[darcs-users] Re: More on version management...

Keith Wansbrough Keith.Wansbrough at cl.cam.ac.uk
Wed Mar 24 10:00:23 UTC 2004

> | Darcs is not intended to maintain a history of versions, although it is
> | possible to kludge together such a revision history [...]
> ...which seems to be the thing you're wanting to do here.
> Thus you might be using the wrong tool. Don't get me wrong, I think darcs is
> a wonderful program, but it's strengths are (IMHO) its decentralized nature[1]
> and the ability to selectvely get some specific changes from a remote repo
> ("cherry picking"). I don't imagine either is particularly useful in the
> context of standards authoring.
> If you want just CVS without the flaws, try Subversion.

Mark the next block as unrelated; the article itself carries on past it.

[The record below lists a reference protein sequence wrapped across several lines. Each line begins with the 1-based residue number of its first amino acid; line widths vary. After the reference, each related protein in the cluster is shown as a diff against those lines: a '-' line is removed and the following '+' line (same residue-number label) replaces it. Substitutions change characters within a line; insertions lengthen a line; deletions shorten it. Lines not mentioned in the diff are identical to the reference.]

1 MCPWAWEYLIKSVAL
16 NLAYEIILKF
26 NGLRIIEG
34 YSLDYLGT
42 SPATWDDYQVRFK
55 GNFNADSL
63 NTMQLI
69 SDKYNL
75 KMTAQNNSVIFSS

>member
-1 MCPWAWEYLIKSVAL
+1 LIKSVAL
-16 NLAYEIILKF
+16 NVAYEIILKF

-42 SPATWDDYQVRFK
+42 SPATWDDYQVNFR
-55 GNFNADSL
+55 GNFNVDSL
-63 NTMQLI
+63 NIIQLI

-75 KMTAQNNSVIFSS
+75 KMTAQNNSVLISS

> If you actually have a lot of code with a standards document embedded, then
> we might have a problem ;-)

I'm not using darcs at the moment, I'm using CVS.  I'm just curious as
to what the alternatives are.

The problems we are hitting are all the usual ones (renaming, moving,
change sets rather than just file changes) that are addressed (I
believe) by Subversion, but also a few others that are not.  We want a
decentralised system, because we have collaborators distributed around
the world, and we sometimes work while disconnected.  Furthermore, at
present we have multiple repositories, some hosted locally and some
hosted at other sites.  We would much rather have a single repository
(so we can share common programs/documents, and so we can move things
from one place ot another), but be able to control access on a
per-directory basis rather than per-repository.

Darcs certainly seems interesting, but you're right, I don't think
it's for us. :-(

--KW 8-)

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